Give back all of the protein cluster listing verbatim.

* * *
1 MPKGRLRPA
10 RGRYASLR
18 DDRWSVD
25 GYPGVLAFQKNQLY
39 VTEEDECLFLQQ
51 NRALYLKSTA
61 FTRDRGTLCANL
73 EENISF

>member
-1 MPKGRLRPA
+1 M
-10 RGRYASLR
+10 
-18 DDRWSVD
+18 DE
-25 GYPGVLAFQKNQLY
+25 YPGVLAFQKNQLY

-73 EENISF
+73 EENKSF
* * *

1 MPKGRLRPA
10 RGRYASLR
18 DDRWSVD
25 GYPGVLAFQKNQLY
39 VTEEDECLFLQQ
51 NRALYLKSTA
61 FTRDRGTLCANL
73 EENISF

>member
-1 MPKGRLRPA
+1 M
-10 RGRYASLR
+10 
-18 DDRWSVD
+18 DE
-25 GYPGVLAFQKNQLY
+25 YPGVLAFQKNQLY

-73 EENISF
+73 EENKSF